An Apple employee who got over $1.1 million in kickbacks from corrupt Asian Companies who supplied Apple is set to stand trial in the USA after the FBI arrested the man at the weekend.
Paul Shin Devine, a Worldwide Supply Manager at Apple, was charged at the weekend in a US federal grand jury indictment of offenses that include wire fraud, money laundering and unlawful monetary transactions. Devine who was arrested late on Friday is accused of receiving more than $1.1 million in kickbacks from six companies in Asia that supply Appple.
What is not known is whether Apple will dump the Asian manufacturers who supply components for Apple iPhones iPods and iPads.
Andrew Ang, an employee at one of the suppliers has also been named as a person of interest to the FBI.
Devine is due to appear in Court on Monday night Australian time laws.
In a statement issued over the weekend an Apple spoksperson said “Apple is committed to the highest ethical standards in the way we do business. We have zero tolerance for dishonest behavior inside or outside of the company.”
According to the San Jose Mercury the alleged scheme used an elaborate chain of U.S. and foreign bank accounts and one front company to receive payments, the indictment said, and code words like “sample” were used to refer to the payments so that Apple co-workers wouldn’t become suspicious.
The indictment describes a scheme in which Devine used his position at Apple to obtain confidential information, which he transmitted to Apple suppliers, including Ang. In return, the suppliers and manufacturers paid Devine kickbacks, which he shared with Ang. The information enabled the suppliers to negotiate favorable contracts with Apple.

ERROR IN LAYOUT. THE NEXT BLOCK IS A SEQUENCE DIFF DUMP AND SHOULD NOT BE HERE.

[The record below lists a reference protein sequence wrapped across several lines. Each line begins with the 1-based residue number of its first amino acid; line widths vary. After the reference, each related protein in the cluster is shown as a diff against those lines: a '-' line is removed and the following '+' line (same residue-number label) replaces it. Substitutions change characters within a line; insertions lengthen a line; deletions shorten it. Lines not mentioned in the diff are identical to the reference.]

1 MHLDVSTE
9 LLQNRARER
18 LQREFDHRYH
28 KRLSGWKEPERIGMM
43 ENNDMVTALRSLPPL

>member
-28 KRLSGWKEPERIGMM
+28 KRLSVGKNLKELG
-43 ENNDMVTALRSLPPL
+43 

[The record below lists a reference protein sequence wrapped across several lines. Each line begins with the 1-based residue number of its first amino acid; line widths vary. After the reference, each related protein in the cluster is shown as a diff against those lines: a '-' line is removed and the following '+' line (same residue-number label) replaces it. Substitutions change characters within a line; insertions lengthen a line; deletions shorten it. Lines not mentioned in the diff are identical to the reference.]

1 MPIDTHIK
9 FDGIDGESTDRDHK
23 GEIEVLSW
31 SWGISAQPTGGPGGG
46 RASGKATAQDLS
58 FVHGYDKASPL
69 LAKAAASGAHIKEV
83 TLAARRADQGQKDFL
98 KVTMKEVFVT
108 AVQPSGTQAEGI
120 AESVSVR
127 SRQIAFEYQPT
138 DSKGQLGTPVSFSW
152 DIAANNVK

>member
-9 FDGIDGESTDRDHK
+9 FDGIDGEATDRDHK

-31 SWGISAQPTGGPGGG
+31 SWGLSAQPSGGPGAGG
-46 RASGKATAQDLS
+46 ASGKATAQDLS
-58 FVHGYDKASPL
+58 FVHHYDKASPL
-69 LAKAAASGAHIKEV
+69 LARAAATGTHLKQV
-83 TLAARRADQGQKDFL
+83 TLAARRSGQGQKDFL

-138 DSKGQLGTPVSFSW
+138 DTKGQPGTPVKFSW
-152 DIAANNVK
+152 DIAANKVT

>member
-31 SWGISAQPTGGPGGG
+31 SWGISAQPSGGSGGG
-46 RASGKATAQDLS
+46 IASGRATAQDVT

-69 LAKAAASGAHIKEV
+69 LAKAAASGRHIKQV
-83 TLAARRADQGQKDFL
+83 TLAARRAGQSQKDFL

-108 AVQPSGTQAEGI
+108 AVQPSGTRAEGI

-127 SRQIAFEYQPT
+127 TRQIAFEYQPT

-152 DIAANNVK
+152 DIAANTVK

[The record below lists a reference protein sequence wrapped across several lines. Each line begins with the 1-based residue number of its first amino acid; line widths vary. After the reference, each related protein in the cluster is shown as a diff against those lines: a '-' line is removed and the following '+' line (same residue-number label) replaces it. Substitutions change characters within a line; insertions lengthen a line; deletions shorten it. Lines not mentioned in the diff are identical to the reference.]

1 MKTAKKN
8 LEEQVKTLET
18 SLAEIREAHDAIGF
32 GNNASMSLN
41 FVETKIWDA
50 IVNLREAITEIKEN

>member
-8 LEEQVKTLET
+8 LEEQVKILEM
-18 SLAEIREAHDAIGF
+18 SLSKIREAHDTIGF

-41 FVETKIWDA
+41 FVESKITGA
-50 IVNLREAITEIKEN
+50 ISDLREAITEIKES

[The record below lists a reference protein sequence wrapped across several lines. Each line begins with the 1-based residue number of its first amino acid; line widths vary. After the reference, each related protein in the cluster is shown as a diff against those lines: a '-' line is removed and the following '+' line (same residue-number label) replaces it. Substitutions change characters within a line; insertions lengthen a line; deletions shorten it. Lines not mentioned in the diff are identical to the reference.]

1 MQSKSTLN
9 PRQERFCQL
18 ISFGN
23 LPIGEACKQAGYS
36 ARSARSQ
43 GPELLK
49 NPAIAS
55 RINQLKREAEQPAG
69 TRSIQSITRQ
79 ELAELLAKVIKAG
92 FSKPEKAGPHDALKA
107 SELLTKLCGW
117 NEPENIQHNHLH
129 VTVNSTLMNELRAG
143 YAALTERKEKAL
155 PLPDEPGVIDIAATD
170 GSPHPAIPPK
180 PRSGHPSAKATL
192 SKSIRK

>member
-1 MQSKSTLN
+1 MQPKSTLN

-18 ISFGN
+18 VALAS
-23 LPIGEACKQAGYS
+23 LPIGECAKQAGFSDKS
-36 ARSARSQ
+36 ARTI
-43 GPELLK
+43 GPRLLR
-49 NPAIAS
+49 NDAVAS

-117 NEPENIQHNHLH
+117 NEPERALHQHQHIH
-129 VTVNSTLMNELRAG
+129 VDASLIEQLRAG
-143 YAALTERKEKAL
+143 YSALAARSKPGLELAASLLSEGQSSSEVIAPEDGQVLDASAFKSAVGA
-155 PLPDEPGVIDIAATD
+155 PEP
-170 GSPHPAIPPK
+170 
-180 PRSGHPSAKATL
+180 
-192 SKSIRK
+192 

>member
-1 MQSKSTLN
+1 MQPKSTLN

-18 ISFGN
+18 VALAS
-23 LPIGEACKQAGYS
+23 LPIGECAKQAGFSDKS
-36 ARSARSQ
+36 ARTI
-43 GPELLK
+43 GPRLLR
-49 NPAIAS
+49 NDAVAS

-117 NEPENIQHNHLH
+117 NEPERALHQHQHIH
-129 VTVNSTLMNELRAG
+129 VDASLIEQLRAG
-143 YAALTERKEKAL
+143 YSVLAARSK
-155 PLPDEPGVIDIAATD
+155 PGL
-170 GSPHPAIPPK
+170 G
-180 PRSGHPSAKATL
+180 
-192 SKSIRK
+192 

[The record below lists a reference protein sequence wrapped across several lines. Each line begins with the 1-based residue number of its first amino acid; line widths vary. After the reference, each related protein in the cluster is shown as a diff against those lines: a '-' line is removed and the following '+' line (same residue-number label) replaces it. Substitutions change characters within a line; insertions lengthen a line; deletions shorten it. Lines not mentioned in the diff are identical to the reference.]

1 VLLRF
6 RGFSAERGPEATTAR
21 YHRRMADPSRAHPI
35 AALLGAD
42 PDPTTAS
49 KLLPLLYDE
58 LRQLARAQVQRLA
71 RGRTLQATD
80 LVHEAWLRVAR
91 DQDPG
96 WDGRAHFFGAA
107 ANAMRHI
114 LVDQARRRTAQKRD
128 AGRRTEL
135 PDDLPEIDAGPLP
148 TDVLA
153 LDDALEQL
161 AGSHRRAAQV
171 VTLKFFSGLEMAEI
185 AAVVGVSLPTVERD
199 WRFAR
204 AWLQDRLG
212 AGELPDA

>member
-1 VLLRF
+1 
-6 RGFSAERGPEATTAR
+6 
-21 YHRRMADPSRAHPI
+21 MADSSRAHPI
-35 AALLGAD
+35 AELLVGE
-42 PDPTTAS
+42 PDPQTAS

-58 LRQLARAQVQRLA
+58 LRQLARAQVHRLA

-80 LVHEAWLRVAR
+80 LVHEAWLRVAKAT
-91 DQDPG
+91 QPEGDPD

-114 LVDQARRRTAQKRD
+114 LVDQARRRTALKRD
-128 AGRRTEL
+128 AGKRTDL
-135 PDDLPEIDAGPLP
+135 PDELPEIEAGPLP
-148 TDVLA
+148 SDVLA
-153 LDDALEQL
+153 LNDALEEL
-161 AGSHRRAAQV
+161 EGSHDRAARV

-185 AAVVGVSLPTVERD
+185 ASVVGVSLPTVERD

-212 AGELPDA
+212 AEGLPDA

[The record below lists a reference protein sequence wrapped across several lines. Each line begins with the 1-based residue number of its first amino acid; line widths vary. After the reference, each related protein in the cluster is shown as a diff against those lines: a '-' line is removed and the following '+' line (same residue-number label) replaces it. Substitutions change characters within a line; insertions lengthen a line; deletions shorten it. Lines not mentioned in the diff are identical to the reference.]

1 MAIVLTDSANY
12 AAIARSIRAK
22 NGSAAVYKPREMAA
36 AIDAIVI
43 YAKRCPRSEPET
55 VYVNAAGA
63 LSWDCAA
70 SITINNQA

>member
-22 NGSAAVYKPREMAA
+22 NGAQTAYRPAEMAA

The companies were not named in the indictment, but they were described as suppliers of materials designed for Apple’s iPhone and iPod products.
Devine reportedly opened bank accounts in several countries in Asia, including accounts in his wife’s name, in order to receive the kickbacks. He got access to the money when he traveled through Asia, the indictment said.
Another alleged scheme involved routing kickback payments to CPK Engineering, through which Devine reportedly received disguised kickback payments.
According to sources the Internal Revenue Service, conducted the investigation jointly with the FBI.
Apple’s lawsuit said Mr. Devine began working for Apple in July 2005 as a manager responsible for selecting and managing relationships with companies that supply Apple with parts and materials for iPods and iPod accessories.
Apple’s complaint said it began investigating Mr. Devine last April for a possible violation of its corporate policy and found a cache of suspicious e-mails from his personal accounts in his company laptop computer that contained discussions with suppliers that included confidential corporate information and acknowledgements of payments received.